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PLANETARY PIED-À-TERRE

Peek inside NASA’s starchitect-designed condo for Mars

A rendering of the interiors of Mars Dune Alpha
ICON/BIG-Bjarke Ingels Group
Martian living
  • Anne Quito
By Anne Quito

Design and architecture reporter

Published

What is it like to live in Mars? NASA is in the midst of recruiting four volunteers to find out during a year-long simulation at the Johnson Space Center in Houston, Texas. The selected crew members will move into Mars Dune Alpha, a starchitect-designed habitat touted to be “the highest-fidelity simulated habitat ever constructed” for living on the red planet.

Conceived by the architecture firm BIG-Bjarke Ingels Group, the model is 1,700 sq ft of habitat designed to allay the mental and physical challenges astronauts may encounter during extended trips to Mars. The ultimate goal, says a spokesperson for BIG’s design team, is to create “a supportive, healthy environment that doesn’t need to sacrifice aesthetics.”

Perhaps the most significant innovation in Mars Dune Alpha is giving occupants a semblance of privacy. Instead of common sleeping quarters, each crew member gets a room that they can customize to their preferences. They also can choose from two full bathrooms on opposite ends of the habitat. The architects say insights from similar long-duration research spaces—such as the International Space Station, submarines, and Antarctic research stations—informed their thinking.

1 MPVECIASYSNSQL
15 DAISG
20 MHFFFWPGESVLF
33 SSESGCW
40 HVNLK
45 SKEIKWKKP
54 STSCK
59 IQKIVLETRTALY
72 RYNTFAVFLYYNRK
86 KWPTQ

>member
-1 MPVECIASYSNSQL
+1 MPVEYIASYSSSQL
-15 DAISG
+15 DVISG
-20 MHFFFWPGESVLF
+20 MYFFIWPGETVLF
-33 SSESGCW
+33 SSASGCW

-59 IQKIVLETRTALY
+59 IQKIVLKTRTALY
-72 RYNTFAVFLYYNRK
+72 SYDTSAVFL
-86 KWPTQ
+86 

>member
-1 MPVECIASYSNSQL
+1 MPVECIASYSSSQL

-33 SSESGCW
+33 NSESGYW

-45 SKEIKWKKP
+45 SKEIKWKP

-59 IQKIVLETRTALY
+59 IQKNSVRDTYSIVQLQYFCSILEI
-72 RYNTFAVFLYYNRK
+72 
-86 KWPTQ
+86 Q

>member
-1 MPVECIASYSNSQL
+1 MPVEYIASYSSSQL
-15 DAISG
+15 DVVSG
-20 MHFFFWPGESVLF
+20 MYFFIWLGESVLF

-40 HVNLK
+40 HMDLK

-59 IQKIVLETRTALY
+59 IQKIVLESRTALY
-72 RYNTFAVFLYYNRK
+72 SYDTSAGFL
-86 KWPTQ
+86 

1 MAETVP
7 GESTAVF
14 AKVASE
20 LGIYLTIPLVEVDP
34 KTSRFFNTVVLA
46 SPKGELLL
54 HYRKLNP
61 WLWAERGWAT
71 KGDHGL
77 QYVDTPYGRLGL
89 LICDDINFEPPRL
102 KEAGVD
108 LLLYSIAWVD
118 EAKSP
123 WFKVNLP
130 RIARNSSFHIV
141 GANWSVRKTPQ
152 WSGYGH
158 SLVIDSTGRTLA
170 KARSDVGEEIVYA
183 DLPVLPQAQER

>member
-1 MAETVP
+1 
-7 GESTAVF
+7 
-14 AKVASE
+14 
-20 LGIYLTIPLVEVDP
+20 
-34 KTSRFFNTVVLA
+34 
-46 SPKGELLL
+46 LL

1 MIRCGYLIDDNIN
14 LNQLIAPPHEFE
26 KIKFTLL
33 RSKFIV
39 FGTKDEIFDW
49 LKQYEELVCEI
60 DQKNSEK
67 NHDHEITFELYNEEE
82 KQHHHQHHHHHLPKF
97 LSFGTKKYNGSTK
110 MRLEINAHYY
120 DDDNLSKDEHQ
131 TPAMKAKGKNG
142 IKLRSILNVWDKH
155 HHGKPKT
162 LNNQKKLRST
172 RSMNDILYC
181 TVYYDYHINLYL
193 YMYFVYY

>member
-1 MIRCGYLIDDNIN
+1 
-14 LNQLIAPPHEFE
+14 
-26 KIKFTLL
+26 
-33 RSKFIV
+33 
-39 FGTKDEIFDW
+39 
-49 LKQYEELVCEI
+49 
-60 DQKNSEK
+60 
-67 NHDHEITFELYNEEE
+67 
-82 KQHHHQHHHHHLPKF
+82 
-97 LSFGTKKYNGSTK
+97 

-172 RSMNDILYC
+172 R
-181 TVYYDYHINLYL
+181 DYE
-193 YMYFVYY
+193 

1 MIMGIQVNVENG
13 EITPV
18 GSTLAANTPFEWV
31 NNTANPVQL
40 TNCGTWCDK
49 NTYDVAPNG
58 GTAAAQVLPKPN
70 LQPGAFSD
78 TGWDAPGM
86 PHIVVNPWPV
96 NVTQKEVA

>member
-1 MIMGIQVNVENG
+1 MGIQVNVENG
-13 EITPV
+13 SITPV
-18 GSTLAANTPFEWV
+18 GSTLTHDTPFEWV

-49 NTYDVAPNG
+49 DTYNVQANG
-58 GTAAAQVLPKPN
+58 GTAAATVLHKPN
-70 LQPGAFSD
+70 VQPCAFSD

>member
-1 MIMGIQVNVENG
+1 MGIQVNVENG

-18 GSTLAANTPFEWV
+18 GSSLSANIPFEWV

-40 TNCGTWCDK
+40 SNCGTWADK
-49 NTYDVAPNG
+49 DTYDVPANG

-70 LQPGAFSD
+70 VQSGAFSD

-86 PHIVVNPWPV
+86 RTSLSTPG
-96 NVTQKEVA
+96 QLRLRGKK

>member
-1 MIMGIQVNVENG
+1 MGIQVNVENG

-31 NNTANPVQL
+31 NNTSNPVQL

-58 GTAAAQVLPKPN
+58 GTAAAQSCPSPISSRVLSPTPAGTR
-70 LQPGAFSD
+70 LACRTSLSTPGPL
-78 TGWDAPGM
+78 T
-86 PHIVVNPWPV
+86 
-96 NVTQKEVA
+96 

ICON/BIG-Bjarke Ingels Group
Pied-a-terre in Mars?
ICON/BIG-Bjarke Ingels Group
“Gradients of privacy”

Mars Dune Alpha is equipped with an indoor aquaponic vegetable nursery, a gym, a treatment room, and various areas for lounging and working.

ICON/BIG-Bjarke Ingels Group

The home’s lighting, temperature, and acoustic levels can be programmed to help regulate the crew’s circadian rhythms. Variations in the height of the ceiling throughout the single-story space is meant to “avoid spatial monotony and fatigue,” according to BIG.

Mars Dune Alpha’s structure is built using a 3D-printing technology developed by ICON, a Texas-based tech company that specializes in software-aided construction. NASA is banking that the additive manufacturing technique will be a viable construction method for building structures in outer space.

ICON/BIG-Bjarke Ingels Group
ICON’s Vulcan 3D printing process, in progress

“The data gained from this habitat research will directly inform NASA’s standards for long-duration exploration missions and as such will potentially lay the foundation for a new Martian [architecture] vernacular,” BIG founder Bjarke Ingels said in a press statement. “Mars Dune Alpha will take us one step closer to becoming a multi-planetary species.”

The Danish architect, known for bombastic design solutions, has been working to position his firm as the go-to design visionary for building livable ecosystems on a scorching hot planet without breathable air or potable water. BIG is also currently exploring solutions in a simulation of a Martian city in the deserts of Dubai.

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